Community Viewpoint

Toxic Algae Blooms
Dear Editor:

Scientists at Stony Brook University have completed their assessment of water quality in Long Island’s estuaries in 2017 and the news is not good –the announcement was made at a press conference at Fire Island National Seashore Visitor’s Center. During the months of May through August, every major bay and estuary across Long Island was afflicted by a toxic algae blooms or oxygen starved waters or both. Heavy loads of nitrogen from sewage and fertilizers have been cited as the ultimate cause of these disturbing events.
It began with paralytic shellfish poisoning events in May and ended with a harmful rust tide that continues today across the east end Long Island. In between, the longest and most intense brown tide bloom in recorded history, toxic blue-green algae in 14 lakes across the Island, seaweeds on ocean beaches, oxygen depleted waters found at more than 20 locations from Hempstead to East Hampton. The confluence of all of these events in all these places across Long Island in a single season is a clear sign of things being amiss.
The brown tide bloom in 2017 began in mid-May and continued into August and through that time covered waters from Freeport to Southampton. While only a few brown tides have been this extensive and extended, none have been as intense as the 2017 event as brown tide cell densities exceeded 2.3 million cells per milliliters in Great South Bay, a level never recorded by any entity on Long Island. As little as 50,000 cells per milliliters of brown tide can be harmful to shellfish, a level sustained for more than 10 weeks this summer.
Another disturbing occurrence was the widespread nature of dead zones across Long Island. Dead zones are regions of low or no oxygen and the NYS Department of Environmental Conservation mandates that marine waters should never go below three milligrams of dissolved oxygen per liter to allow fish to survive. Through the summer, the majority of sites sampled did not meet these criteria. The data reveals that that many sites are not suitable habitats for sustaining fish and shellfish.
Equally alarming was the large number of new water bodies with toxic blue-green algal blooms discovered in 2017. While several of the locations such as Long Island’s largest lake, Lake Ronkonkoma, have had chronic problems, some of the 15 sites with toxic blue-green algal blooms experienced these events for the first time. In 2016, Suffolk County had more lakes with blue-green algal blooms than any other of the 64 counties in New York State, a distinction that is likely to be repeated in 2017. Blue-green algae make toxins that can be harmful to humans and animals and were linked to dog illnesses in multiple years and a dog death in 2012.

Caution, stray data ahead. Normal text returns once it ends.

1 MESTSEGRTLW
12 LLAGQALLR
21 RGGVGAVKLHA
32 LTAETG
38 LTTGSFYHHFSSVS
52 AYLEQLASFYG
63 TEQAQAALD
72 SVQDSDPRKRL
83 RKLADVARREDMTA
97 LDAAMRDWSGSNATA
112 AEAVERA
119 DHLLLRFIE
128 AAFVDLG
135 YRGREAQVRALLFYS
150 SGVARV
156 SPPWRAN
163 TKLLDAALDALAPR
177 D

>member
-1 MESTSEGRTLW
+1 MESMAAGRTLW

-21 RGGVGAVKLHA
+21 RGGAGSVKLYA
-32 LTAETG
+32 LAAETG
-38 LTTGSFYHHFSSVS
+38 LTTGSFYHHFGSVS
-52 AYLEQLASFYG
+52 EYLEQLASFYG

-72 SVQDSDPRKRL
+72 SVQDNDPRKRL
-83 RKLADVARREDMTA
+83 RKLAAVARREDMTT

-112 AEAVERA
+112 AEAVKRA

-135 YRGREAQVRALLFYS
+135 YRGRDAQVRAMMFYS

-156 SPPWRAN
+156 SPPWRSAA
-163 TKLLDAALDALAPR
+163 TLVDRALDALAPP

And all of these events can be traced back to rising levels of nitrogen coming from land and entering Long Island’s surface waters. The largest sources of nitrogen are household sewage and fertilizers which are washed into groundwater that seeps in bays, harbors, and estuaries. Nitrogen stimulates toxic algal blooms that can, in turn, remove oxygen from bottom waters as they decay.
Our water quality is degrading before our eyes. Our bays are dying and the science clearly shows us why. Doing nothing is not an option. The problem will not fix itself. We need to rapidly move forward with advanced innovative septics, expansion of sewers, and creation of the Long Island Nitrogen Action Plan.
The occurrence of these events such as brown tide, have led to the collapse of critical marine habitats such as seagrass, major fisheries on Long Island such as scallops and clams, and the coastal wetlands that help protect waterfront communities from the damaging impacts of storms. Groups such as The Nature Conservancy have been working for more than a decade to revive and restore these habitats and shellfish, but have been challenged by algal blooms such as those witnessed during the summer of 2017.
Although this year’s research paints a bleak picture of the scale of Long Island’s water quality crisis, recent investments in advanced sewage treatment projects and programs mark the beginning of measurable water quality action by local, county and New York State governments. These are critical first steps, but the data tell us there is far more to be done.
The quality of our local bodies of water is not only vital to the region’s important tourism industry, but is vital to the way of life that so many Long Islanders have grown accustomed to and have come to love. It is our hope that the Long Island Nitrogen Action Plan will play a critical role in reversing the trend of worsening algal blooms that has been observed in recent years.
The map generated by the report shows precisely where on Long Island various algal blooms and low oxygen zones developed during the summer of 2017. Events depicted include algal blooms caused by Alexandrium causing paralytic shellfish poisoning and shellfish bed closures, rust tides caused by the algae Cochlodinium, brown tides caused by Aureococcus, toxic blue green algae blooms commonly caused by Microcystis, and seaweed blooms caused by Ulva. The map also depicts hypoxic or low oxygen zones which are dangerous to marine life in Long Island Sound, Smithtown Bay, and more than 20 other locations across Long Island.

The Long Island Clean Water
Partnership (LICWP)

Filed in: Community Viewpoint

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